I've started a few posts in other forums for my latest build - thought I'd better start one up here for anyone who doesn't patrol the other sites and might want to comment and help guide my progress. (I apologize in advance for the initial brain dump)
I’ve had a Revell 1/96 USS Constitution fall into my stash at a very reasonable price (Overstock.com) and it seems appropriate to take it on in recognition of the upcoming anniversary of USS Constitution’s victory over HMS Guerriere on August 19.
I’ve been spewing forth much hot air in defense of the Michel Felice Corne paintings and their representation of the ship as she first burst into glory against HMS Guerriere, so I feel obligated to back up my tirades with action. I’ll try to make this version align very closely to what we see in these paintings commissioned by Captain Hull immediately after his victory
This does mean that I’ll set aside my Heller HMS Victory build for a time - I haven’t lost a bit of enthusiasm for that project - but I’ll apply what I learn in this new effort towards making that one better down the line.
Like many of us (most of us?) I’ve built this kit before... a few decades (or more) back. It seems to have been almost a rite of passage for anyone wanting to take ship modeling seriously. I’ll call that one the MK 1 version and it still exists in a dusty condition on a high shelf in the garage:
I was never happy with that earlier effort. Much has happened in the intervening years to improve my chances of making a more representative kit - most notably the proliferation of great information on the internet to inform my approach.
This venerable kit was originally issued back... well, back before some of us were born(!)... and I think it still holds up well. Certainly there is plenty of flash and injection moulding marks that we don't see in modern kits, but the kit still makes up into an impressive display as we can see in the various log entries across this forum. It seems to be a copy of the 1/48 George Campbell plan model in the Smithsonian collection (http://www.modelshipgallery.com/gallery/misc/sail/constitution-48-sm/con-index.html) - which itself is a refinement of the famous Hull model built by the crew and presented to Captain Hull following his victory over Guerriere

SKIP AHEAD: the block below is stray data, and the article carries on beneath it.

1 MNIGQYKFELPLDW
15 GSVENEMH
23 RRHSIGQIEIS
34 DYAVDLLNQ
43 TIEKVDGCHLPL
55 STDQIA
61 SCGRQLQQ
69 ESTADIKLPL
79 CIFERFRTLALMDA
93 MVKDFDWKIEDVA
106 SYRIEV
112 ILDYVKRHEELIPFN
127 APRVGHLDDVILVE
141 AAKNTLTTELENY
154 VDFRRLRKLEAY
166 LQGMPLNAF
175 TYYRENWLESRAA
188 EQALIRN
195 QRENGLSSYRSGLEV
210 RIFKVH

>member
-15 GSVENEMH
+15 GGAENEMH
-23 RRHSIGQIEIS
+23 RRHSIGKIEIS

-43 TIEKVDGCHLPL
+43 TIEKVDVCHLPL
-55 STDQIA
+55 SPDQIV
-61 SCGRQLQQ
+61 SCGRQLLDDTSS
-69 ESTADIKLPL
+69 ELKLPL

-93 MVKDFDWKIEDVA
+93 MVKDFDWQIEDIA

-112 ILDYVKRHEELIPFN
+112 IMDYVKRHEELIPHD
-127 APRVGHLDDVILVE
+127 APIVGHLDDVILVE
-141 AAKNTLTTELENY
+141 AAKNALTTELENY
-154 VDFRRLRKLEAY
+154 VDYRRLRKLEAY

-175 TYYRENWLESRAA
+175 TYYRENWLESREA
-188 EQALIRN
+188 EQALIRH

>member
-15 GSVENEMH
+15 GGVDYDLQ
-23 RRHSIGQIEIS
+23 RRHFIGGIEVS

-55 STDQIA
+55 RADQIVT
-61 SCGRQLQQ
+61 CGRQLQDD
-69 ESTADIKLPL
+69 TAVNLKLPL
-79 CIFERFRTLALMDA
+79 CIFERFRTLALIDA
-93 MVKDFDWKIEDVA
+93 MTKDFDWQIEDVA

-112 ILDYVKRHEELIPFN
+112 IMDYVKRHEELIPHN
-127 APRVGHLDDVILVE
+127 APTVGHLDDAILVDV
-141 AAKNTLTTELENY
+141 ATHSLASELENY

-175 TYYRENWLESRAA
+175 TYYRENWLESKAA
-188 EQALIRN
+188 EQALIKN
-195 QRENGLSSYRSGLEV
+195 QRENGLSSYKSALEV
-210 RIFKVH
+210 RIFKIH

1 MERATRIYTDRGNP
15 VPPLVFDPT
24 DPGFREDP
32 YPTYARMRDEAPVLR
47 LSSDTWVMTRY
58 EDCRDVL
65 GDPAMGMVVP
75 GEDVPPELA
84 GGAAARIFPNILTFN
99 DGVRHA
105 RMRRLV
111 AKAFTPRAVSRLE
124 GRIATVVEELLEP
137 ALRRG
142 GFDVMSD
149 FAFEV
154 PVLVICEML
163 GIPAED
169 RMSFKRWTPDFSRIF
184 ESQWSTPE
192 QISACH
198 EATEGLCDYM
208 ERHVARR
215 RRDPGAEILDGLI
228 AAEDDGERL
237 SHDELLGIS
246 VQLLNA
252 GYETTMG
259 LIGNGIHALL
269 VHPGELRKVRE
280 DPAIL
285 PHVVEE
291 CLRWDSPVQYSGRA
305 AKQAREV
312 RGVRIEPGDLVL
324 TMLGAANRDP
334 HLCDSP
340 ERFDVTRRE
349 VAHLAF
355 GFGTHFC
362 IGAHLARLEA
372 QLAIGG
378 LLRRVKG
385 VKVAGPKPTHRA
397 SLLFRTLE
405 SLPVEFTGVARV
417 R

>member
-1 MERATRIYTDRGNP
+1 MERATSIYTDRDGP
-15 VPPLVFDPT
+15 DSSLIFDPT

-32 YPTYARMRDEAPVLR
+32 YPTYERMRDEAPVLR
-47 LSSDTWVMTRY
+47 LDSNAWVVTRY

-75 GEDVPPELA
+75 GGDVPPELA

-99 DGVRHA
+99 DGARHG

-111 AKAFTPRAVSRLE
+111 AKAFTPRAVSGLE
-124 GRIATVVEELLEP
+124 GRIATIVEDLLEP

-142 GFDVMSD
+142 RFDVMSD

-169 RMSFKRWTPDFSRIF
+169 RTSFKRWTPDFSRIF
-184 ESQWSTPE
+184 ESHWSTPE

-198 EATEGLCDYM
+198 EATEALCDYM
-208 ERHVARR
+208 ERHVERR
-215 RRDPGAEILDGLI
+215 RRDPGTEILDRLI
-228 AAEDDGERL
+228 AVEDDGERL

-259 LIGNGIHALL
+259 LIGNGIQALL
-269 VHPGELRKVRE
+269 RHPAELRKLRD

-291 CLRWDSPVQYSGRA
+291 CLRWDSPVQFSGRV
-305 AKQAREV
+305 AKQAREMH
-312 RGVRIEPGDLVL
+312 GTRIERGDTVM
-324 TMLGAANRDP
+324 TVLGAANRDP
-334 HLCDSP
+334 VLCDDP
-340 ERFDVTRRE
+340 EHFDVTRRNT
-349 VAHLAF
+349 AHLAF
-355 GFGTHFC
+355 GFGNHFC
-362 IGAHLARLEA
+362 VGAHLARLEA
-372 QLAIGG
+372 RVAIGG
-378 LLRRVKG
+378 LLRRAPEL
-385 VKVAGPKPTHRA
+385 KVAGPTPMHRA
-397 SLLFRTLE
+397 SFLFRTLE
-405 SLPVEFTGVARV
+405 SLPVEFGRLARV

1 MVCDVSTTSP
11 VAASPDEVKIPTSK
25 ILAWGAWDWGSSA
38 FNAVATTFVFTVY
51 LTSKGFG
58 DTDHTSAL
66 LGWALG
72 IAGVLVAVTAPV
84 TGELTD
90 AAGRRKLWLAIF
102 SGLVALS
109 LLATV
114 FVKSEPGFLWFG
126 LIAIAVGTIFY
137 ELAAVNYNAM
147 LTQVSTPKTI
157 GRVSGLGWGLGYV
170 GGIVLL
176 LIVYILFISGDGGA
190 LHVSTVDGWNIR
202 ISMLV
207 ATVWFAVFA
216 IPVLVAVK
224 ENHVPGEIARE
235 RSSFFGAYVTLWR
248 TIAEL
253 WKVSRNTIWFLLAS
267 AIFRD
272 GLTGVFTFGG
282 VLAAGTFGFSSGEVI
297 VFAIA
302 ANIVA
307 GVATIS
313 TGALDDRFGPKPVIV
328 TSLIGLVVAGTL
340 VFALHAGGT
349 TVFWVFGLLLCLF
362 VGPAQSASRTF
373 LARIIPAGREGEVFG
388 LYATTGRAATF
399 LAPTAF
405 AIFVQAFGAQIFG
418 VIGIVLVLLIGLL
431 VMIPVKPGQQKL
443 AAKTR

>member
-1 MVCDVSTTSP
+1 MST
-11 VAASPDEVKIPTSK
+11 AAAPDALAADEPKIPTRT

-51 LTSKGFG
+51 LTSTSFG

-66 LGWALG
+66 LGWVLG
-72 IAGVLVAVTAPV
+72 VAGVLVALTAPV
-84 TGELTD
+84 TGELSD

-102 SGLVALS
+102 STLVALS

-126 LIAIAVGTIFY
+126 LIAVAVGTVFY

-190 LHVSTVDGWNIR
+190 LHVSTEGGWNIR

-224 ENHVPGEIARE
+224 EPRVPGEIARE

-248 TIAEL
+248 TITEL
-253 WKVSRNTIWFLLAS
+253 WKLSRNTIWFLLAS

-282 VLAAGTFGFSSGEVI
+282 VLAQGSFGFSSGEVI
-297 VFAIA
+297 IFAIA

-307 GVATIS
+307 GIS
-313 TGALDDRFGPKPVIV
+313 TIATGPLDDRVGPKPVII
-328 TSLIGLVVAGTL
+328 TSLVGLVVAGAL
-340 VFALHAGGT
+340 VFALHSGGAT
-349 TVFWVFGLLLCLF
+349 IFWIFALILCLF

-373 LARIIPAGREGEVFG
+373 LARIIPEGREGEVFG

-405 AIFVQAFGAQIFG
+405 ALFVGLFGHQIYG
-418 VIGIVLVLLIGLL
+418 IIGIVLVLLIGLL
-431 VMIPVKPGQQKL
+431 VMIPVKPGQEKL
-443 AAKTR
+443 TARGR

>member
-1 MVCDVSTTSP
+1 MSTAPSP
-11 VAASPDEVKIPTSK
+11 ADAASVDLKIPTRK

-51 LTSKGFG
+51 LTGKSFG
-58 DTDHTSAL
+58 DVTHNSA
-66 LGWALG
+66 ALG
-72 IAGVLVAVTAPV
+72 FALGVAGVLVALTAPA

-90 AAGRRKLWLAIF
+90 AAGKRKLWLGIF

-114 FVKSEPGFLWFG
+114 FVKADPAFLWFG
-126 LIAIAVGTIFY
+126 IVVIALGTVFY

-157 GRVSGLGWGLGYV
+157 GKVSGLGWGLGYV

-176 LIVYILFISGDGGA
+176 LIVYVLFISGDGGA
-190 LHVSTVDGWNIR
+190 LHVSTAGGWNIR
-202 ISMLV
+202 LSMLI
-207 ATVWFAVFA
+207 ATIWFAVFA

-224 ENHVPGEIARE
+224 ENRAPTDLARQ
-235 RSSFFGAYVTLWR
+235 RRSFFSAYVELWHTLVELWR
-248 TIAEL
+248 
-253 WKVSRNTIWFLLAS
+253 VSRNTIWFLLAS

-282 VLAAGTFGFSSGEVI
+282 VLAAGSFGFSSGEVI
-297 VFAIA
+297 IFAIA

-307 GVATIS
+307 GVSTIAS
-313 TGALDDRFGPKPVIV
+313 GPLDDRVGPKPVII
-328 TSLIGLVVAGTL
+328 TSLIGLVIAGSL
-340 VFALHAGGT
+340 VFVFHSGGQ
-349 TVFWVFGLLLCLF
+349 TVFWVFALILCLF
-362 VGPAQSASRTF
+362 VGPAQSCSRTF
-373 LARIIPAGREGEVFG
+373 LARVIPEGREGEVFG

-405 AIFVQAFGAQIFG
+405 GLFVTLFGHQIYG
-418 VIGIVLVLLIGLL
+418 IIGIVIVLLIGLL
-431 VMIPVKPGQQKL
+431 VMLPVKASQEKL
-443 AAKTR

We see plenty of similarities in the bow and stern between the models and the Revell color guide somewhat follows the original. So the question becomes - does this Revell kit align well to the configuration of the Constitution when she earned her “Old Ironsides” moniker against HMS Guerriere? Well, strictly speaking no... In fact, if built OOB it would not actually represent Constitution as she was configured in any of her wartime cruises. There is a critical difference between the historic model and her modern copy - the Hull model shows 15 gun ports on each side of her gun deck (although the forward most are a bit too far forward) and the Revell kit shows 16. The difference is explained by this journal entry from Frederick Baury - one of Constitution’s midshipmen:
21 Sep 1812 Carpenters cutting bridle ports in bows ‑‑ Lieutenant Morgan and Midshipman Taylor left on recruiting duty.
After returning to Boston following the battle, Isaac Hull resigned and command was handed over to the much despised William Bainbridge. He proceeded to make a few changes including the addition of “bridle ports” up forward to help in towing, anchoring, and to potentially serve as bow chaser positions. Unlike the guidance provided by the Revell instructions, these positions would not normally have had a gun mounted. If needed during a chase, a nearby 24-pounder would be hauled into one of these spots to lob a few shots and try for a lucky hit to take out a spar and slow down the prey. To that end Bainbridge made another change as outlined by Commander Tyrone Martin in his overview of Constitution’s armament: